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Obligations towards the state

Skepsikyma
Posts: 8,280
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5/12/2016 8:57:25 PM
Posted: 6 months ago
Are men of great character obligated to work in politics? Cicero, I think, makes a rather convincing argument in De Re Publica:

"The existence of virtue depends entirely upon its use; and its noblest use is the government of the State, and the realization in fact, not in words, of those very things that the philosophers, in their corners, are continually dinning in our ears. For there is no principle enunciated by the philosophers -- at least none that is just and honorable -- that has not been discovered and established by those who have drawn up codes of law for States. For whence comes our sense of duty? From whom do we obtain the principles of religion? Whence comes the law of nations, or even that law of ours which is called 'civil'? Whence justice, honor, fair-dealing? Whence decency, self-restraint, fear of disgrace, eagerness for praise and honor? Whence comes endurance amid toils and dangers? I say, from those men who, when these things had been inculcated by a system of training, either confirmed them by custom or else enforced them by statutes. Indeed Xenocrates, one of the most eminent of philosophers, when asked what his disciples learned, is said to have replied: 'To do of their own accord what they are compelled to do by the law.' Therefore the citizen who compels all men, by the authority of magistrates and the penalties imposed by law, to follow rules of whose validity philosophers find it hard to convince even a few by their admonitions, must be considered superior even to the teachers who enunciate these principles. For what speech of theirs is excellent enough to be preferred to a State well provided with law and custom? Indeed, just as I think that 'cities great and dominant,' as Ennius calls them, are to be ranked above small villages and strongholds, so I believe that those who rule such cities by wise counsel and authority are to be deemed far superior, even in wisdom, to those who take no part at all in the business of government. And since we feel a mighty urge to increase the resources of mankind, since we desire to make human life safer and richer by our thought and effort, and are goaded on to the fulfillment of this desire by Nature herself, let us hold to the course which has ever been that of all excellent men, turning deaf ears to those who, in the hope of even recalling those who have already gone ahead, are sounding the retreat.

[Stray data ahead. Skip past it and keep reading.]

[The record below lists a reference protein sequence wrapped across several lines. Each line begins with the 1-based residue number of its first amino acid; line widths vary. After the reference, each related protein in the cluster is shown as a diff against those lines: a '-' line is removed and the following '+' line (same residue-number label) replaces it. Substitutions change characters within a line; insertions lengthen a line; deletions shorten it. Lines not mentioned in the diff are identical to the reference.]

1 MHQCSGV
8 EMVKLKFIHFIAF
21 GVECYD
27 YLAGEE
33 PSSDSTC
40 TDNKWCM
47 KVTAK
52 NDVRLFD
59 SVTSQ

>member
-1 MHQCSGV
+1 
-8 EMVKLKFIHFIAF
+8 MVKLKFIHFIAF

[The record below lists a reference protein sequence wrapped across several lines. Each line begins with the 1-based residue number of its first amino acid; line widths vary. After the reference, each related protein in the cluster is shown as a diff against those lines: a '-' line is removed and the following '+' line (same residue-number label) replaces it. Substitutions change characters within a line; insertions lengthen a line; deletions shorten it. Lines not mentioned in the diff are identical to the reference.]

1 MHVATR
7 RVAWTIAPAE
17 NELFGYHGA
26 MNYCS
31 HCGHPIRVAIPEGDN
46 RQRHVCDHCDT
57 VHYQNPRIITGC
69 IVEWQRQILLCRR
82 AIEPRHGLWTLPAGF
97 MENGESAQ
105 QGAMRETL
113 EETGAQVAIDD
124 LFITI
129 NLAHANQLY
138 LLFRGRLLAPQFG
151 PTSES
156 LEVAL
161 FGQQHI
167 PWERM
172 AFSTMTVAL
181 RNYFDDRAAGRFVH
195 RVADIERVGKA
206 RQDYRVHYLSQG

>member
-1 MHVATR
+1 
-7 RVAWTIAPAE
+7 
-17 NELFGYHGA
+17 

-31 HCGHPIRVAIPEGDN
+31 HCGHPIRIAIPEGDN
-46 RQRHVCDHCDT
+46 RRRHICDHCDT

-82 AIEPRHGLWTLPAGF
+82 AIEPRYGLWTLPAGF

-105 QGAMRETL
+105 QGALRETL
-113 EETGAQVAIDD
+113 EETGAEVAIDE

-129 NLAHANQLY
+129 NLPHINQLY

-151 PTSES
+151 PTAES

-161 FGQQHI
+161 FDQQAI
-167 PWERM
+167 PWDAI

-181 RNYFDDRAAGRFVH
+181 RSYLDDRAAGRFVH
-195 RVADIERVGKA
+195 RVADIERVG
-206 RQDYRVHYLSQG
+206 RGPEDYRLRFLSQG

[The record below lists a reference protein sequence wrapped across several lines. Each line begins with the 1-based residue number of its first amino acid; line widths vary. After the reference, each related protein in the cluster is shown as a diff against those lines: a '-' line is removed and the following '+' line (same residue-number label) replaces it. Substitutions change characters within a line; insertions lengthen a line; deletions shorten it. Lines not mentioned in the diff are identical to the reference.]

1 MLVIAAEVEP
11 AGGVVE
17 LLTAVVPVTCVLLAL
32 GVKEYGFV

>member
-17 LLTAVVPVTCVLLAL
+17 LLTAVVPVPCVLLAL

As their first objection to these arguments, so well founded and so obviously sound, those who attack them plead the severity of the labor that must be performed in the defense of the State -- surely a trifling obstacle to the watchful and diligent man, and one that merits only scorn, not merely with reference to matters of such moment, but even in the case of things of only moderate importance, such as a man's studies, or duties, or even his business affairs. Then too they allege the danger to which life is exposed, and confront brave men with a dishonorable fear of death; yet such men are wont to regard it a greater misfortune to be consumed by the processes of Nature and old age, than to be granted the opportunity of surrendering for their country's sake, in preference to all else, that life which in any event must be surrendered to Nature. On this point, however, the objectors wax wordy and, as they imagine, eloquent, going on to cite the misfortunes of eminent men and the wrongs they have suffered at the hands of their ungrateful fellow-citizens. For at this point they enumerate, first the famous illustrations taken from Greek history -- the story of Miltiades, vanquisher and conqueror of the Persians, who, before the wounds had yet healed which he had received full in the front on the occasion of his glorious victory, was cast into chains by his own fellow-countrymen, and at their hands lost the life which the enemy's weapons had spared; and that of Themistocles, who, when driven in terror from his country, the land which he had set free, took refuge, not in the harbors of Greece, saved by his prowess, but in the recesses of the barbarian land which he had laid prostrate. Indeed there is no lack of instances of the fickleness and cruelty of Athens toward her most eminent citizens; and this vice, originating and spreading there, has, they say, overflowed even into our own powerful republic. For we are reminded of the exile of Camillus, the disgrace suffered by Ahala, the hatred directed against Nasica, the exile of Laenas, the condemnation of Opimius, the flight of Metellus, the bitter disaster to Gaius Marius, and, a little later, the slaughter and ruin of so many eminent men. In fact they now include my name also, and presumably because they think it was through my counsel and at my risk that their own peaceful life has been preserved to them, they complain even more bitterly and with greater kindness of the treatment I have received. But I find it difficult to say why, when these very men cross the seas merely to gain knowledge and to visit other countries, they should expect us to be deterred by considerations of danger from the much more important task of defending our native land. For if the philosophers are repaid for the dangers of travel by the knowledge they gain thereby, statesmen surely win a much greater reward in the gratitude of their fellow-citizens."